All sys­tems go

Mau­reen Shel­ley and Jen­nifer Dud­ley- Nicholson point you in the right di­rec­tion

Sunday Tasmanian - Tassie Living - - Tech -

GARMIN NUVI 3760 Garmin, $ 449; garmin. com. au

★ ★ ★ ★ ★ ■

It’s a rel­a­tively high price to pay for a modern per­sonal nav­i­ga­tion de­vice, but this one works quickly and ac­cu­rately. It also looks slick with a flat glass screen and an al­most iphone- like de­sign. All the usual fea­tures are on board, in­clud­ing voice prompts, street- name an­nounce­ment, full touch­screen, photo- view­ing ca­pa­bil­ity, pre­loaded points of in­ter­est and mul­ti­ple route op­tions in­clud­ing op­tions to avoid tolls, drive the short­est dis­tance or take the fastest route. It weighs just 112g and of­fers a 4.3- inch can­vas to show off pre­loaded maps of Aus­tralia and New Zealand.

TOM­TOM GO LIVE 825 Tom­tom, $ 349 tom­tom. com

★ ★ ★ ★ ★ ■

Driv­ers who pre­fer to see roads on the big screen ( and not just the wind­screen) should ap­pre­ci­ate this Tom­tom nav­i­ga­tor with a whop­ping 5- inch dis­play. The big­ger brother of the Go Live 800, it of­fers many of the same fea­tures, in­clud­ing lane guid­ance, spo­ken street names, a Blue­tooth con­nec­tion and voice con­trols to make phone calls. Im­por­tantly, it also fea­tures a built- in SIM card and a one- year sub­scrip­tion to Tom­tom’s HD Traf­fic ser­vice that alerts driv­ers if they’re about to drive into a trou­ble spot. The 244g de­vice also ar­rives with its mount af­fixed, for easy in­stal­la­tion and re­moval, and maps of Aus­tralia.

GARMIN NUVI 40 Garmin, $ 169; garmin. com. au

★ ★ ★ ★ ■

This more cost- ef­fi­cient nav­i­ga­tor of­fers sim­plic­ity. It has two op­tions ‘‘ Where To?’’ and ‘‘ View Map’’. Com­pared to its more ex­pen­sive sta­ble­mate, the 40 is slower to ac­cess satel­lites, uses dif­fer­ent di­rec­tions and is slower to re­fresh. How­ever, you can nav­i­gate straight out of the box with its pre­loaded Aus­tralian maps, it has a 4.3- inch touch­screen, more than five mil­lion points of in­ter­est come pre­loaded and it an­nounces street names. It also has a built- in speed limit in­di­ca­tor. While ba­sic, it’s a good op­tion for the price- con­scious.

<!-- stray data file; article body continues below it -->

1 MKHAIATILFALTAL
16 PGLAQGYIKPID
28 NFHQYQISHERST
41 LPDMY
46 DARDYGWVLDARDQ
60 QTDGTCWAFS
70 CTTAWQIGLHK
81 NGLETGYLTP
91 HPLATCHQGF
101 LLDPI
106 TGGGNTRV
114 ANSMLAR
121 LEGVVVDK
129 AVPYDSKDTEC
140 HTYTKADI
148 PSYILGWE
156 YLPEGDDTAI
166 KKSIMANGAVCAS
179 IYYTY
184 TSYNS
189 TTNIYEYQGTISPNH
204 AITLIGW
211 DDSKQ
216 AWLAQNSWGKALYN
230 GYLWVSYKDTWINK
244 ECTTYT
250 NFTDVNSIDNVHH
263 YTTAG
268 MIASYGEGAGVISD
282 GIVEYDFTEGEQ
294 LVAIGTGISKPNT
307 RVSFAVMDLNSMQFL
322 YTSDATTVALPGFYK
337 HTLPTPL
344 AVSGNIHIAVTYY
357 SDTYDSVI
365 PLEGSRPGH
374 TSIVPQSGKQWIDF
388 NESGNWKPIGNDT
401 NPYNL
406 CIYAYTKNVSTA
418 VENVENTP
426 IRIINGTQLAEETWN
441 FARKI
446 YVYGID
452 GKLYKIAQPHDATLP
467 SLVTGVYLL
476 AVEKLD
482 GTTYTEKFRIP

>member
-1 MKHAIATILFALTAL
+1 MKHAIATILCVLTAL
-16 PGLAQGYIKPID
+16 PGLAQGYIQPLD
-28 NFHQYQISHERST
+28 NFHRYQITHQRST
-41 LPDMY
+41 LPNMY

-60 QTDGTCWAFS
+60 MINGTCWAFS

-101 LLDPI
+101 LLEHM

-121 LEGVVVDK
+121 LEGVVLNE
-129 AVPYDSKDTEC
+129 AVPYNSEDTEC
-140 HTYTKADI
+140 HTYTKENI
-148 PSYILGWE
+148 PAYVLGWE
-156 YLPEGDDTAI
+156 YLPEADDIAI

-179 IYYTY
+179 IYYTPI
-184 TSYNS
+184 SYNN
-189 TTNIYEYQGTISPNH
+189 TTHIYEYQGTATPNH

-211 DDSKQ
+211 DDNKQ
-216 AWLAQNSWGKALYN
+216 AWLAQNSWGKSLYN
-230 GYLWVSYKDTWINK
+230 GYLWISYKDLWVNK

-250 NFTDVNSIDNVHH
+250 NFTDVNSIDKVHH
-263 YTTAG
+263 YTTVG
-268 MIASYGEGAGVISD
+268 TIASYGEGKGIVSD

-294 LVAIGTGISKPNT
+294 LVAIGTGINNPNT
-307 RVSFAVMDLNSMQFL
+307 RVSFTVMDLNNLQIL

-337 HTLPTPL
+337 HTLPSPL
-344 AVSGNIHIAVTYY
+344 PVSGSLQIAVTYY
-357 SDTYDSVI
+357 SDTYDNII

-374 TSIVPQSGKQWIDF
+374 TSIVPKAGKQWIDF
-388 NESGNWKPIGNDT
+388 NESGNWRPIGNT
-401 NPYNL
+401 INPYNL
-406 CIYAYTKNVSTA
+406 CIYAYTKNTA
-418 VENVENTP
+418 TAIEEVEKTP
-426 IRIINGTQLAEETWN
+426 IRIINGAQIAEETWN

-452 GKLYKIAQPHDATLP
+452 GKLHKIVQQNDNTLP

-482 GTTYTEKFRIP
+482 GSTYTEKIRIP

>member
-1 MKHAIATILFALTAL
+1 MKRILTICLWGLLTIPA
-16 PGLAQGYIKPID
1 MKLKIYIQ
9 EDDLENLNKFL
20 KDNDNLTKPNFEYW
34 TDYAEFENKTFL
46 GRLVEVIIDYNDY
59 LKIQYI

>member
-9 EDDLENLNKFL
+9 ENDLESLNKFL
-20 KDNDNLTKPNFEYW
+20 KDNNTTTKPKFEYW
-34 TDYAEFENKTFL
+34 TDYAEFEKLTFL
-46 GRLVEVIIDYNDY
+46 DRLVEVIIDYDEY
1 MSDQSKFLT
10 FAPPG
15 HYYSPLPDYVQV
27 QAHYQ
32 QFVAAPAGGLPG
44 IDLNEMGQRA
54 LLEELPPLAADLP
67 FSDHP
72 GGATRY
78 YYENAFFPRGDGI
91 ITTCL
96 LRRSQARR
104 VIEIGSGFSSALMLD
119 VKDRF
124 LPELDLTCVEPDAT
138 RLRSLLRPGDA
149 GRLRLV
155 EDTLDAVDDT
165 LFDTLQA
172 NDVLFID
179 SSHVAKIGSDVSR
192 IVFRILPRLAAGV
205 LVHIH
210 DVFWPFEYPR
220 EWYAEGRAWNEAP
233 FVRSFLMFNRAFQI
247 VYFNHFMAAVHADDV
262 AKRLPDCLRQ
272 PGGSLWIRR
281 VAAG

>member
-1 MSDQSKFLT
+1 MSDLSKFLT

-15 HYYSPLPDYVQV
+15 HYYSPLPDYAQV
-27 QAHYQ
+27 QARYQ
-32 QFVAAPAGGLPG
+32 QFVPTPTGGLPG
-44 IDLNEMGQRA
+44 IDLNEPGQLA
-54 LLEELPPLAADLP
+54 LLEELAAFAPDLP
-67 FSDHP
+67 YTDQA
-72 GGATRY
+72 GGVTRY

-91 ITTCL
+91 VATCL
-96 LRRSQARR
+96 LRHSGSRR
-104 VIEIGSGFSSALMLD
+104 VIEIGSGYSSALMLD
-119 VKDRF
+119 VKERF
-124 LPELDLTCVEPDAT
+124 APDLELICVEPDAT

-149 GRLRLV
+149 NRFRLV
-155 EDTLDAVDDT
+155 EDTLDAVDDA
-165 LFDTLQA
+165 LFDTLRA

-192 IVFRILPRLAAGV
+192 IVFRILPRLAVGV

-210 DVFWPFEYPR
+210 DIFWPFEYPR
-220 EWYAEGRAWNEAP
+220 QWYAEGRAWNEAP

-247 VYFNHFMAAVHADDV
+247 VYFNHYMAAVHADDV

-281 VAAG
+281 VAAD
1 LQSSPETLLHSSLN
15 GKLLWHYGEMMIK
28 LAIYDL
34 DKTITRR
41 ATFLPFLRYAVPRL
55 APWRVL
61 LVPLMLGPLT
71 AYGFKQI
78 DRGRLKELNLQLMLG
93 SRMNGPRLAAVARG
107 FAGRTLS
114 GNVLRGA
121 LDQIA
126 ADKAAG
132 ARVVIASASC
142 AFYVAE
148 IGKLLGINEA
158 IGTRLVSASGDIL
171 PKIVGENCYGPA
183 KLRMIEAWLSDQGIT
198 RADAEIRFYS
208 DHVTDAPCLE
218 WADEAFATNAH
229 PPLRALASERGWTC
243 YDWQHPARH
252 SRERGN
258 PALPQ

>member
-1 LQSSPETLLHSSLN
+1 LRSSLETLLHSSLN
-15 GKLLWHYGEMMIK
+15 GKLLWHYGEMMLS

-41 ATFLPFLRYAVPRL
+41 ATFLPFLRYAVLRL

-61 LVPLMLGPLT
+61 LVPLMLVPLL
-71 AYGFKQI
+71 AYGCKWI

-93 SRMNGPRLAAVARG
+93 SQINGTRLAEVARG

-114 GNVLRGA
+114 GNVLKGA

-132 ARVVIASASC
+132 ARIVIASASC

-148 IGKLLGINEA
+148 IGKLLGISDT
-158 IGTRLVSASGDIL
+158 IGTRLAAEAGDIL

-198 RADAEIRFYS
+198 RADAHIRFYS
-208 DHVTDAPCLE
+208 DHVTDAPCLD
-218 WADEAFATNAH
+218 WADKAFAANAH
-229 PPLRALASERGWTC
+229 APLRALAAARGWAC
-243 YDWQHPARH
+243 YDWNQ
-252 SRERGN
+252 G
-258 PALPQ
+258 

LASER NAVIG8R T43B Laser, $ 199; navig8r. com. au

★ ★ ★ ★ ■

De­vel­oped in Aus­tralia for lo­cal driv­ing con­di­tions, the Navig8r has some nifty fea­tures in­clud­ing an elec­tronic trip log. When you get in the car, you en­ter your odome­ter read­ing and pur­pose ( per­sonal or busi­ness) and the Navig8r records the dis­tance and time driv­ing. This fea­ture makes it per­fect for com­mer­cial driv­ers or those want­ing to claim travel on tax re­turns. The de­vice also fea­tures voice and vis­ual prompts of speed lim­its, its 2GB mem­ory can be ex­panded with a mem­ory card, Aus­tralian and New Zealand maps from Navteq, red- light cam­era warn­ings and it weighs just 142g.

NAV­MAN EZY45 Nav­man, $ 155; nav­man. com. au

★ ★ ★ ★ ■

An­other sim­ple nav­i­ga­tor that de­liv­ers value for money is Nav­man’s Ezy45. It has a 4.3- inch touch­screen and 2GB of in­ter­nal flash mem­ory to store maps. It ar­rives with three years of free map up­dates but users are well ad­vised to back- up map data to a com­puter with each up­date or risk los­ing im­por­tant points of in­ter­est. The Ezy45 of­fers turn by turn nav­i­ga­tion with voice prompts and has 3D junc­tion views and lane guid­ance. You can also find your near­est petrol sta­tion or park­ing garage among more than 600,000 points of in­ter­est. The in­ter­face is more com­plex than that of the Nuvi 40 but it also has more fea­tures.

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